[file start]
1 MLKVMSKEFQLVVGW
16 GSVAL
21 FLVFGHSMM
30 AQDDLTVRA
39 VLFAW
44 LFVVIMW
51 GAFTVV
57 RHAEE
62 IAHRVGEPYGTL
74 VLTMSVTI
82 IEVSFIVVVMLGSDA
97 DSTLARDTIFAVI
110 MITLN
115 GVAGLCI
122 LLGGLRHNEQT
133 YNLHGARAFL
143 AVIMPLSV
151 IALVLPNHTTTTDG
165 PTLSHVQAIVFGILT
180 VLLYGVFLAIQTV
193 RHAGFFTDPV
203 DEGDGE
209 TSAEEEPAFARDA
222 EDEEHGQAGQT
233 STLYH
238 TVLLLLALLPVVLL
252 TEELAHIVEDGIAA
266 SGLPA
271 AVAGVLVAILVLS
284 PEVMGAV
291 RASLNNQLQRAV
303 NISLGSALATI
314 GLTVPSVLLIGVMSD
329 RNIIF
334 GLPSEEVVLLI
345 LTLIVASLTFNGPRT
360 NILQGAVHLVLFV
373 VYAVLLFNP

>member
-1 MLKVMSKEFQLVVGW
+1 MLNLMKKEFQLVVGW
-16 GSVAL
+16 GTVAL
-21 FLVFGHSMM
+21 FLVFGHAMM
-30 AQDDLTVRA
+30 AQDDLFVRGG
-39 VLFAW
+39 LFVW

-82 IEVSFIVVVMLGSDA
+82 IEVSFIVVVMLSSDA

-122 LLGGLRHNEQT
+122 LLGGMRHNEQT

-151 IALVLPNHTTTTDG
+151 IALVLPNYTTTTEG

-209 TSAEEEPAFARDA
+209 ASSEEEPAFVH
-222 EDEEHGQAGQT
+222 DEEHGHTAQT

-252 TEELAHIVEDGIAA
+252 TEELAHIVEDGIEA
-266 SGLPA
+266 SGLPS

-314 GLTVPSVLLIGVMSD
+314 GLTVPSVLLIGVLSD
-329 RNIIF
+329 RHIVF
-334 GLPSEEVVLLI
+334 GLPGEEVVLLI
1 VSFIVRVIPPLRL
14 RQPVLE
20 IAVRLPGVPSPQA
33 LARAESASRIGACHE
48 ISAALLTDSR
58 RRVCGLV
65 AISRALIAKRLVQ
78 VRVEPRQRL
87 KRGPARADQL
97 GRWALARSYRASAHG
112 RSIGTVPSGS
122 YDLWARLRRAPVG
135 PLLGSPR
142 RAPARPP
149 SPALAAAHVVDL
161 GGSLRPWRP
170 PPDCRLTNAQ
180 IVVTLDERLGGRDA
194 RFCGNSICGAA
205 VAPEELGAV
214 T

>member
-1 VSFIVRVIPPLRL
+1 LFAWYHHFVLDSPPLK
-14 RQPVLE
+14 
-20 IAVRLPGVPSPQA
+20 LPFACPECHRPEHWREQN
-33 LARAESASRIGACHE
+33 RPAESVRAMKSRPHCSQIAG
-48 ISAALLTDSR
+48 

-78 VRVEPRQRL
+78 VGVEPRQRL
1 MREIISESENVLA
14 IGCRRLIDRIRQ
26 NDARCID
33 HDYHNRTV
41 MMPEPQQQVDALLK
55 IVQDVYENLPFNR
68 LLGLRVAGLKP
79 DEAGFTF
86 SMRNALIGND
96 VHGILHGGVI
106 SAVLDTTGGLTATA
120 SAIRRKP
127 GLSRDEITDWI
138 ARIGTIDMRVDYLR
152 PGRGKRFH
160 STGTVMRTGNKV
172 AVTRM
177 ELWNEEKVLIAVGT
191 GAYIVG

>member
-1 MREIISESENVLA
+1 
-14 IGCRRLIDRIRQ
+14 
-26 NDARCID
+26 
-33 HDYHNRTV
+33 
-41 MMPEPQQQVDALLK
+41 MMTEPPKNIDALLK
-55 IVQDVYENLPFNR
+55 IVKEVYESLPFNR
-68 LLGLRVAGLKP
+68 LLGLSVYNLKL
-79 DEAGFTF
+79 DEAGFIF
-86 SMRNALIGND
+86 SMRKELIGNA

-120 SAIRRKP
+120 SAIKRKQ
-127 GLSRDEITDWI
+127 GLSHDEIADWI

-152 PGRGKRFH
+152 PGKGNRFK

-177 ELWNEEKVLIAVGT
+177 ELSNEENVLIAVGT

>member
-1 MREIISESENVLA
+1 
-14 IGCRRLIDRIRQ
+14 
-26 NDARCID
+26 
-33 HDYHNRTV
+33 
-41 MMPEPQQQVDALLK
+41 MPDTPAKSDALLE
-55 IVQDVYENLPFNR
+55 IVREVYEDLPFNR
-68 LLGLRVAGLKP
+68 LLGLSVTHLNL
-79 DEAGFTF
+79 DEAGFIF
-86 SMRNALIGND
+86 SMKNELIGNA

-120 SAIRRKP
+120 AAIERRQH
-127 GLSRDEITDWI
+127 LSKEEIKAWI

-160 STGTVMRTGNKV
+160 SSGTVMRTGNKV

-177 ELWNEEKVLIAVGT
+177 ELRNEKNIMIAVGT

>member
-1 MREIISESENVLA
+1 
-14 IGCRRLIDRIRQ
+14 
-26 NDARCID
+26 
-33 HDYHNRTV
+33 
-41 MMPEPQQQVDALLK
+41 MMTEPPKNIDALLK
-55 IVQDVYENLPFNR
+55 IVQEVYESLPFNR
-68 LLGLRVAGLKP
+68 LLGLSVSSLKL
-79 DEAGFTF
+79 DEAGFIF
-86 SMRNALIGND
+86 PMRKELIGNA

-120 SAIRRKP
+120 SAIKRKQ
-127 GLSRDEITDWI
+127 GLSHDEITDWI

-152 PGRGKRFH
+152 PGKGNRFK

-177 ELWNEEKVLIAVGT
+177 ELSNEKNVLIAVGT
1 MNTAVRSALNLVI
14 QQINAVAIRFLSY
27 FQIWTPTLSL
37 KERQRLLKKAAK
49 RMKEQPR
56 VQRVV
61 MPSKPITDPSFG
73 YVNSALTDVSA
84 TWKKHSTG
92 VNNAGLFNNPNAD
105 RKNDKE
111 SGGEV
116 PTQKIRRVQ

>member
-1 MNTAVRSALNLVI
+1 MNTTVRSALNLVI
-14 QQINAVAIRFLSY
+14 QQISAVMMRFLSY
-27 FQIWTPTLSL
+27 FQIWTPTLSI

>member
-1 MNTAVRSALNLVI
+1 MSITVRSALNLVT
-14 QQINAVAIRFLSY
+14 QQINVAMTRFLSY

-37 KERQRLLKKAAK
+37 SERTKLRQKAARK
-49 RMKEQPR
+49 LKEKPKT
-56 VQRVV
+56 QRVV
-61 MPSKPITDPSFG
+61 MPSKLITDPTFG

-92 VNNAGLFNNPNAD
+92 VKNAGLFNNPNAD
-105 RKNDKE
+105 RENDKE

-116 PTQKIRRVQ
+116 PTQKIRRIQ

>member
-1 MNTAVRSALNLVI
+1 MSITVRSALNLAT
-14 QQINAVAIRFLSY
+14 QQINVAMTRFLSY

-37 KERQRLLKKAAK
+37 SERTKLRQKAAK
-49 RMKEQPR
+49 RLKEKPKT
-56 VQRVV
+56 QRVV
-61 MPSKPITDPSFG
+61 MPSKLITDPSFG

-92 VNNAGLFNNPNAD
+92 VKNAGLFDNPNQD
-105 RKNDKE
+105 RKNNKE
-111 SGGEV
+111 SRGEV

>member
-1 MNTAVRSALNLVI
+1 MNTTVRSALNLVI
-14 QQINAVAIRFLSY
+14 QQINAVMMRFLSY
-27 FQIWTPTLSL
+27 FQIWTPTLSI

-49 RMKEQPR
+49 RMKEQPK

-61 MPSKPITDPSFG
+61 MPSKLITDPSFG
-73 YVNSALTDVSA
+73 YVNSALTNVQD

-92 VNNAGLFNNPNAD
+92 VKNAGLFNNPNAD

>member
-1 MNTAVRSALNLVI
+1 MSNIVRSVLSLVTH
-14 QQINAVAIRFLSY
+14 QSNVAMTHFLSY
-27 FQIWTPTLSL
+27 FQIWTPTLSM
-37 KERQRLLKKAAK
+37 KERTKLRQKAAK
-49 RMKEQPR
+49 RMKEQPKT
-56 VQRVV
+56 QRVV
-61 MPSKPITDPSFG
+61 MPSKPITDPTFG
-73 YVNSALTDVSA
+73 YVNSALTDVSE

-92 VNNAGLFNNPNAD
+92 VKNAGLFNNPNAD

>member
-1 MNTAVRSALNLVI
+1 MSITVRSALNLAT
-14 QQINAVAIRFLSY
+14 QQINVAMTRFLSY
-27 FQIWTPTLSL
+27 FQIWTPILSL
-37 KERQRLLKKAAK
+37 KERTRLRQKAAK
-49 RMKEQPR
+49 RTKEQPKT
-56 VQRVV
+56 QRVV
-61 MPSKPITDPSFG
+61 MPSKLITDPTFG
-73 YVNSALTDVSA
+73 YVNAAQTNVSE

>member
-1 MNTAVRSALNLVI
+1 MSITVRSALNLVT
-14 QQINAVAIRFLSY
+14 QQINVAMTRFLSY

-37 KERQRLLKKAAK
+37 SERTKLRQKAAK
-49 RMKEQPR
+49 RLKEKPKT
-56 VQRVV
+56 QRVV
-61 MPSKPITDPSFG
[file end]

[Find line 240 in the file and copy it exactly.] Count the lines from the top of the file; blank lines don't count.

+105 RENDKE